Part of the Canary Islands, the beaches in Fuerteventura are popular with divers drawn to the underwater landscapes. Several beaches are clothing optional, so leave modesty behind with the bathing suits if naturism piques an interest. Playa de Sotavento is considered the best of the lot, offering roughly three miles of quiet shoreline. The beach does have a tendency to get windy, which makes it popular with windsurfers, but some areas are shallow enough for children to swim safely. When the sun sets, tour the open-air sculpture park and sample the region’s famous Majorero cheese.
While this beach may not be the most scenic, it’s a mainstay for the natives. For those looking to enjoy all that the seaside offers without the foreign crowd, this beach has everything from warm locals to fresh seafood cooked right on the sand. Charming hotels play up their Andalusian flair when it’s time to rest, and the town is also renowned for its wine. For a little sightseeing on the waterfront, the town also boasts the tallest lighthouse in Spain.
For a more metropolitan destination, San Sebastian is one of the most visited in all of Spain. The beach extends in-city, allowing visitors to enjoy the water and all water-based activities right next to the city’s churches and other points of interest. The beachfront area is divided into two zones: La Concha is more popular for swimming, sunbathing and leisurely boating while La Zurriola is more appropriate for watersports. When it’s time to leave the sand behind, there are plenty of other activities inland like shopping and hiking. Keep in mind that the city hosts an international film festival, so if the goal is avoid crowds, plan around this event.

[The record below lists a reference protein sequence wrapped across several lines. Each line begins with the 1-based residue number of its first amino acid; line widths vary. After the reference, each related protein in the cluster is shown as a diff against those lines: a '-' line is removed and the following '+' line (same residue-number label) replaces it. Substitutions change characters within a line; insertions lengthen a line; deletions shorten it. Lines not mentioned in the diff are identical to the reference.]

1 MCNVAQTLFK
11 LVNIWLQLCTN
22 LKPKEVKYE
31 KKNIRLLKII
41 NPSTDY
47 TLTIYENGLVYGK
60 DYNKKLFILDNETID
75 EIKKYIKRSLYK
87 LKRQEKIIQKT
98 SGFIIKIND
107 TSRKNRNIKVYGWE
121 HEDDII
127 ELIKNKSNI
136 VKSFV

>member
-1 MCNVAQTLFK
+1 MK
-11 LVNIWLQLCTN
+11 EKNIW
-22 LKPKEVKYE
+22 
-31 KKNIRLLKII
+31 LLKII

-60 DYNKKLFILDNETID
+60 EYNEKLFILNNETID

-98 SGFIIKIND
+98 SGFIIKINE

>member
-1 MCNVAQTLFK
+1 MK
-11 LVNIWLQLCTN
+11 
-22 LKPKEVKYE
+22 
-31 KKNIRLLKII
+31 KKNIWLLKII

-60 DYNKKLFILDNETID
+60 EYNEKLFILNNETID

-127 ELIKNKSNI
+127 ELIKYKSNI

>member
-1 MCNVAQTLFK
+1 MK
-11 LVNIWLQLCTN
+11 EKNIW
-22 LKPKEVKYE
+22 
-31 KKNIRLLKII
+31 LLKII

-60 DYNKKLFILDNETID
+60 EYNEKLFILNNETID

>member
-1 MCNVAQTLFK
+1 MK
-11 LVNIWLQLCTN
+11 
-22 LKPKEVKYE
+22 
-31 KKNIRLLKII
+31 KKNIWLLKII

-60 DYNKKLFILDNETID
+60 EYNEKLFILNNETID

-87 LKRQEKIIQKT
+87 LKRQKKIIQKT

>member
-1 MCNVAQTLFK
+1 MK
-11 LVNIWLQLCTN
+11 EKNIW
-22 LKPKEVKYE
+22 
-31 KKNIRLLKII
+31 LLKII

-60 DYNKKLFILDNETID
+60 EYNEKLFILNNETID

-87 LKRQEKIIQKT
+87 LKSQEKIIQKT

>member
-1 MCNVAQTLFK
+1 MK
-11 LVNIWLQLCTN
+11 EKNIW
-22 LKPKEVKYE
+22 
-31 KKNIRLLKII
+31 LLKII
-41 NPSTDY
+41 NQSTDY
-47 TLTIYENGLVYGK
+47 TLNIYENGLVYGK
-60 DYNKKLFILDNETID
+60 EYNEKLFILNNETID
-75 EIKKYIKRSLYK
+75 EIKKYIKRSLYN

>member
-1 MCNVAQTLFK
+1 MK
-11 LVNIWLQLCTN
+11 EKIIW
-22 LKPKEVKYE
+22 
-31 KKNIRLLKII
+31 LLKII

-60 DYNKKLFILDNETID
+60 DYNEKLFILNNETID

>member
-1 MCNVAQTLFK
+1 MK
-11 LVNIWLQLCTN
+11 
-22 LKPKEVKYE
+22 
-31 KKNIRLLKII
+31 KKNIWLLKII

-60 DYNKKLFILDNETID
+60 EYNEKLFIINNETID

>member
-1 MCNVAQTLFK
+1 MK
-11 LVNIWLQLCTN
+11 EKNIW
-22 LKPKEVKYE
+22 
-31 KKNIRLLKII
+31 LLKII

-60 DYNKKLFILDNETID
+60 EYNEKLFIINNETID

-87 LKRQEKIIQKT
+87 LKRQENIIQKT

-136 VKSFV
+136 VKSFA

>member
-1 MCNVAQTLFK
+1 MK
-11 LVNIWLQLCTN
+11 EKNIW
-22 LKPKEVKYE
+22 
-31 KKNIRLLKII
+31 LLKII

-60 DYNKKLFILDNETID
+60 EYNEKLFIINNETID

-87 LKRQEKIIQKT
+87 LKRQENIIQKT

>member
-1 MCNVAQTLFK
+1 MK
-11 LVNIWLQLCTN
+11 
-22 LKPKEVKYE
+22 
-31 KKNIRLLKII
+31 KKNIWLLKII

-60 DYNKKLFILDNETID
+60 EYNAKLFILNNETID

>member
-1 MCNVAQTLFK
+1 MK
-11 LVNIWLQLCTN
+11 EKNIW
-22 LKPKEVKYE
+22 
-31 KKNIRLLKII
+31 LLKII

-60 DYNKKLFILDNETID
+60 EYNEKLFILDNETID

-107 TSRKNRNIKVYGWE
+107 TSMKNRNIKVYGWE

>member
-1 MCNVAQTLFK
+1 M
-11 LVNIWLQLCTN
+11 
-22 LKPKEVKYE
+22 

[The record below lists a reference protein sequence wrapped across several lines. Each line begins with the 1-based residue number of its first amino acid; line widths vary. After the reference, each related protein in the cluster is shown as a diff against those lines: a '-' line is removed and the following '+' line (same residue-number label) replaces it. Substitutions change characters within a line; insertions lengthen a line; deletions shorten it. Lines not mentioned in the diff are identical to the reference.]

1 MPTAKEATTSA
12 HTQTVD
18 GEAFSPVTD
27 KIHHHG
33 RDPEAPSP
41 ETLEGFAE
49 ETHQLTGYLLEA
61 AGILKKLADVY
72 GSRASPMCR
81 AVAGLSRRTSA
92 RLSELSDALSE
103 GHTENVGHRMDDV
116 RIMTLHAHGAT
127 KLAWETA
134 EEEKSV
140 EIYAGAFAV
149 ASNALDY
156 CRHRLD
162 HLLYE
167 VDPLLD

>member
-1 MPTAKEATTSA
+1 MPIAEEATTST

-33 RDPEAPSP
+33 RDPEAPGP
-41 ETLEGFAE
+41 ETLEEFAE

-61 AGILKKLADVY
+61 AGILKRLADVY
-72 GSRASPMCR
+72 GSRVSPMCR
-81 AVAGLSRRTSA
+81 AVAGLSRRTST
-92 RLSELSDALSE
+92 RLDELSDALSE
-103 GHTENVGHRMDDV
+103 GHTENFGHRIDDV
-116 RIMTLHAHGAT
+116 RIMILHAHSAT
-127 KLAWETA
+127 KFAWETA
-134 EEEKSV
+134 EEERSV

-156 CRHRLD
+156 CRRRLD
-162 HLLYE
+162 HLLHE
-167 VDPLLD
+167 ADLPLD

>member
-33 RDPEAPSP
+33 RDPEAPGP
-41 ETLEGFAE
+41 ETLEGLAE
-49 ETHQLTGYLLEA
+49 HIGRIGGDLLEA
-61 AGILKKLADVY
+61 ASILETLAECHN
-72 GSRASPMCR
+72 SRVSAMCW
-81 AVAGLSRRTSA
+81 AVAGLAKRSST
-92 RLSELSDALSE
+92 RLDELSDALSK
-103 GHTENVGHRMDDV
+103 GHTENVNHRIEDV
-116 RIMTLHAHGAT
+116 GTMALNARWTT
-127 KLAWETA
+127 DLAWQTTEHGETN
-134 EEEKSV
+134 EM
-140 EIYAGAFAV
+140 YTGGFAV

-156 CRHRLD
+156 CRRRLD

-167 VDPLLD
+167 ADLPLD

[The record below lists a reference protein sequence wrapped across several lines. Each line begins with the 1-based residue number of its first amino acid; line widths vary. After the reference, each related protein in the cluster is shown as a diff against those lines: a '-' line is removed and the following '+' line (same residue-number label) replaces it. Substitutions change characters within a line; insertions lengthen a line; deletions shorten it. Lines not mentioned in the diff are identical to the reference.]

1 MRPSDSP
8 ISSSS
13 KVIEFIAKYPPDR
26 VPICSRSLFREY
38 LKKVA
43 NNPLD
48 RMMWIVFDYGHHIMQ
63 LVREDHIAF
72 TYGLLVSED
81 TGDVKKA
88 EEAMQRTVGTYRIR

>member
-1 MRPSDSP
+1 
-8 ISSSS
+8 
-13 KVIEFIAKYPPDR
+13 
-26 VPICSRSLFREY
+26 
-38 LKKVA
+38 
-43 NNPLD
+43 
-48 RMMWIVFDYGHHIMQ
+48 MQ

For a somewhat more sedate seaside experience, A Coruña is a little more off the beaten path. While the large waves do attract surfers, the water is colder than in other areas, which may discourage some beachgoers. Within the area, Torre de Hércules stands, an ancient Roman lighthouse still in use today. Finish out a day at the beach with mint tea and tapas served right along the seaside.
With the Cantabrian Mountains nearby, Asturias’s coastline is lined with steep cliffs, caves and even forests, displaying a geological diversity unlike many other beaches in Spain. Playa de Bayas has trees framing its shoreline and is popular with those with an interest in wildlife. The sand itself is marked by striking dunes set alongside cliffs and natural caves, and its consistent tidal patterns and relative lack of tourists make this site very compelling for surfers. As with many beaches, there is a naturist portion of the beach that may spill over into surrounding areas, so keep this in mind before heading down.
Costa del Sol
If fighting crowds doesn’t put a damper on spirits, this area has many things to offer visitors. Called the “Sunny Coast” for a reason, the weather is temperate year-long, and the water is warm and calm. Almayate is a more tranquil beach in the area with farmland running right into the sand while Bil-Bil’s urban surroundings draw in large crowds. Burriana is among the most famous of these beaches with several restaurants and shops right behind it, providing a vast array of facilities to beachgoers. Many beaches in the area are popular with the underwater fishing crowd, and several of the beaches get deep very quickly, so be careful with young swimmers in the group.
Taking the Plunge
Regardless of destination, tourists will enjoy the beach more with extra money for things like boat rentals and seaside dining. One way to save on the expense of getting there is by looking for vacation deals in Spain. Social media can be an excellent resource for finding these deals with restaurants, airlines and hotels offering discounts via their social media pages. These pages will often have commentary from locals offering insight into the best locations and the best ways to stretch funds, so look for an insider’s view when searching for vacation deals in Spain.